Send your letter to the editor via email to news@summerlandreview.com. Please included your first and last name, address, and phone number.

LETTER: Confederate flag is a potent symbol of hate

We cannot erase history and what it symbolizes — but we can deem it as unacceptable in our community

Dear Editor:

It would have been a powerful and positive statement if we all united and voiced our support in tearing up confederate flags from our community. It would have given everyone a sign of hope, inclusiveness, racial equality, and love.

However, we often divert from this message, so consider the following: Imagine that your local store is selling merchandise with a swastika. As a community member, how do you feel that this merchandise is being sold and displayed in your community?

Would it appropriate or acceptable to use a Nazi bandana/face mask during COVID-19?

Would you oppose or support tearing up these items?

READ ALSO: VIDEO: Summerland mayor destroys bandanas with Confederate symbol

READ ALSO: Summerland mayor receives messages of opposition following Confederate flag confrontation

As with the swastika, the Confederate flag is a potent symbol and display of hate, racism and white supremacy in Canada. We cannot erase history and what it symbolizes — but we can deem it as unacceptable in our community.

We can only do this if we properly acknowledge that it was unacceptable.

This means we need to tell our fellow community members when they are in the wrong, particularly if we care about them.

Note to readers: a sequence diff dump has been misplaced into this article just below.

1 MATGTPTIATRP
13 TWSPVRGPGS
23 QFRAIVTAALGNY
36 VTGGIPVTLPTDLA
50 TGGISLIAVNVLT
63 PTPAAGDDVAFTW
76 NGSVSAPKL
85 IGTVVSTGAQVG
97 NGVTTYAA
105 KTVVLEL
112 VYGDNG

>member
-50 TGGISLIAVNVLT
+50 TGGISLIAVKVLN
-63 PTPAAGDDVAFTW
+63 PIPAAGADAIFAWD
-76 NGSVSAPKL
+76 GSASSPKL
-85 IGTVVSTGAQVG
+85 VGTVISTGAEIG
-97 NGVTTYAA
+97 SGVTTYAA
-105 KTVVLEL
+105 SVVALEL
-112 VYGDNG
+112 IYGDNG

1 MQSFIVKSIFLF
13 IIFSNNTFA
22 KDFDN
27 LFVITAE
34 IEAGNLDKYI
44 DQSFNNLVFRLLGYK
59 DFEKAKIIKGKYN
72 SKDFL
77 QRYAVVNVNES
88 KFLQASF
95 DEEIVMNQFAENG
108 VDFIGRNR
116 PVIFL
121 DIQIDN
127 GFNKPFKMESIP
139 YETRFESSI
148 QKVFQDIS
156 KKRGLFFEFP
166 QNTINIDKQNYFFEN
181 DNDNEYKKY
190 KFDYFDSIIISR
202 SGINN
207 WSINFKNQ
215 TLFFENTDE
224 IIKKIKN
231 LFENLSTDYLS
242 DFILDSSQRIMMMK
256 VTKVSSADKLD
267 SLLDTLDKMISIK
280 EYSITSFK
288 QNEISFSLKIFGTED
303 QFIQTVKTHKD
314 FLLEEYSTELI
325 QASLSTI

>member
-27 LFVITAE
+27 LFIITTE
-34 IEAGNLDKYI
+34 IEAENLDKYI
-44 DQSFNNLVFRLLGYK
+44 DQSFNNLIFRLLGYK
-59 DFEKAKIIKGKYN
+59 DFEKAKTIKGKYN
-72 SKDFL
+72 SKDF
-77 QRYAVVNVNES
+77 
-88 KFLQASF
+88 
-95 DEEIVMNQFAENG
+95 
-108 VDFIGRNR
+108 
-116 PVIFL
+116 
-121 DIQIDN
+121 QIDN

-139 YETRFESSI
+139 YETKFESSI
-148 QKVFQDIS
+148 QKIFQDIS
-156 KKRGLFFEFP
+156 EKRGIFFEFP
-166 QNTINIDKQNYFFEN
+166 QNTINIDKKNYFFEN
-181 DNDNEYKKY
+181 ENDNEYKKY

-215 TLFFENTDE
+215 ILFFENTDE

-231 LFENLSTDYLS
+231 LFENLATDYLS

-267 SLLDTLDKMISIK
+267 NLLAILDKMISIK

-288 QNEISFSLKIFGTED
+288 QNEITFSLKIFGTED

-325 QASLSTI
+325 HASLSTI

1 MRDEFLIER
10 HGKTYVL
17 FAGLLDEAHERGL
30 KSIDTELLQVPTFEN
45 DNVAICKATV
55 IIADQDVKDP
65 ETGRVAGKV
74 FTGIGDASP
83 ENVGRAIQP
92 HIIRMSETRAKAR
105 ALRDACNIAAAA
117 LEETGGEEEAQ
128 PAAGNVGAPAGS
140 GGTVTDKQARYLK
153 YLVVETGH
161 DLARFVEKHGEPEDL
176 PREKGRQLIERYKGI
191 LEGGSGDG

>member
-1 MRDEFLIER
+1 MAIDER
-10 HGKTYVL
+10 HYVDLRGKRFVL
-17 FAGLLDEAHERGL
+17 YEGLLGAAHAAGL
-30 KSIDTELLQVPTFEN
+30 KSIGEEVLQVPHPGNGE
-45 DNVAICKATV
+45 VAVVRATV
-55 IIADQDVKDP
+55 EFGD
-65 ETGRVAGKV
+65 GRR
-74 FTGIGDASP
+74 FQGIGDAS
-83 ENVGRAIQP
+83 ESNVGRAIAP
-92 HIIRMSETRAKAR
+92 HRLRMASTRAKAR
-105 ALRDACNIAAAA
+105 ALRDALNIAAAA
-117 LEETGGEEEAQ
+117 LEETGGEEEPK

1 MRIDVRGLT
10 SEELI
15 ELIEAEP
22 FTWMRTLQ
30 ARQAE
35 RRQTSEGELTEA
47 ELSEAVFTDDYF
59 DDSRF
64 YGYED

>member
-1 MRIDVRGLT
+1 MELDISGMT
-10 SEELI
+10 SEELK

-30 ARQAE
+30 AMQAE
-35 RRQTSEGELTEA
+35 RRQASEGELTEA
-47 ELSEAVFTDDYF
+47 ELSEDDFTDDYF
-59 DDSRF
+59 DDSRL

I have reviewed all correspondence from Allan Carter (including his letter, store Facebook page, interviews/podcasts, online comments), and I have not once found an apology.

While it is clear that he is demanding a formal apology from Mayor Toni Boot, Allan has not once stated “I apologize” or “I’m sorry” for displaying and selling Confederate flags, nor for the hurt it caused.

Allan has received anonymous complaints in the past for carrying confederate flags, but still decided to allow these items to be sold on his shelves. Allan states that he now regrets carrying this merchandise only because it “caused controversy in our town”. An appropriate answer would have been that it is racist, offensive, and unacceptable – notably in Summerland’s antiracism parade.

If Allan’s response (or lack thereof) is deemed sufficient by our community, we are opening doors to further racism and ignorance (from other community members) in our future.

We would progress by learning and discussing racism, discrimination, and additional issues people of colour face in our predominately white community. We would be less likely to steer away from these uncomfortable conversations and more likely to support public antiracism statements to create discussion and lead change.

And we, especially white people, would not only listen but realize that it’s our own problem to fix.

Tina Holtjer

Summerland

To report a typo, email:
news@summerlandreview.com
.



news@summerlandreview.com

Like us on Facebook and follow us on Twitter.

Letter to the Editorracism

Get local stories you won't find anywhere else right to your inbox.
Sign up here

Just Posted

Incumbent B.C. Liberal Dan Ashton watching results come in on election night. (Contributed)
B.C. Votes 2020: Incumbent Dan Ashton heading towards third term in Penticton

Ashton was first elected to the legislature in 2013

Penticton Vees forward Ryan Upson (pictured) scored his fourth goal of the Okanagan Cup Saturday, Oct. 24, 2020 at the Shaw Centre against the Salmon Arm Silverbacks in what would prove to be the Vees’ first loss of the tournament. (Contributed)
Penticton Vees split pair of weekend games with Salmon Arm

Salmon Arm handed the Vees their first loss of the Okanagan Cup Saturday night

Roly Russell, the predicted MLA for the Boundary Similkameen, and his wife Christine Carlson celebrate on election night. (Contributed)
B.C. Votes 2020: Russell leads as election heads to mail-in counting